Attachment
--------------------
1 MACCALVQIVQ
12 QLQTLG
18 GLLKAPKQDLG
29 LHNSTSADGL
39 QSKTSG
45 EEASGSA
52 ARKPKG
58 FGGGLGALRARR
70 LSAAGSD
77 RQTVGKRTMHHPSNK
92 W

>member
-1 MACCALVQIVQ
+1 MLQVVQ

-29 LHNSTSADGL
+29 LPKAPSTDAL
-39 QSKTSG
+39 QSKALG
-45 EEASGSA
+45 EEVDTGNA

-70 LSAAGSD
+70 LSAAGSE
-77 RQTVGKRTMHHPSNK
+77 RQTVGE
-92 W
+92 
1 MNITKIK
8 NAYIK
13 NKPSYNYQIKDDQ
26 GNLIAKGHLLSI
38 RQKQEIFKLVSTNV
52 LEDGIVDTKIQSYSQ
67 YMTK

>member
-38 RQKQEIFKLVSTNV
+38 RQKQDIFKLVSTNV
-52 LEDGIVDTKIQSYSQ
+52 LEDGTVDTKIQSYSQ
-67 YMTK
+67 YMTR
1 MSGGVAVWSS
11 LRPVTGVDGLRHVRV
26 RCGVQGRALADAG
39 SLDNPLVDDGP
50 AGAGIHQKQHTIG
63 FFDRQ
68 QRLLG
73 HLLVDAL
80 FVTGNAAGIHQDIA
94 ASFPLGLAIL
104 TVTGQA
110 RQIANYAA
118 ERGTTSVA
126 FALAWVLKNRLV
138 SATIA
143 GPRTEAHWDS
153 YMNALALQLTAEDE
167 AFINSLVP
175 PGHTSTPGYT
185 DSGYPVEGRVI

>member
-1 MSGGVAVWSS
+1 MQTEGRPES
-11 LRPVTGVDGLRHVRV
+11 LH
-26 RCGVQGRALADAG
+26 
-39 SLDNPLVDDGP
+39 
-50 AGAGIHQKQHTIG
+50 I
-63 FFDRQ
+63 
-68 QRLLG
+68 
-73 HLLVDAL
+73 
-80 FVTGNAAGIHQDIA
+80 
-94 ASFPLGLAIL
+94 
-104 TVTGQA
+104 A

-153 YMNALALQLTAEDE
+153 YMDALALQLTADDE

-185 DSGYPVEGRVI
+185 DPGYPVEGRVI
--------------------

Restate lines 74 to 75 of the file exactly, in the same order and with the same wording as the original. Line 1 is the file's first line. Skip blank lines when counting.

-68 QRLLG
+68 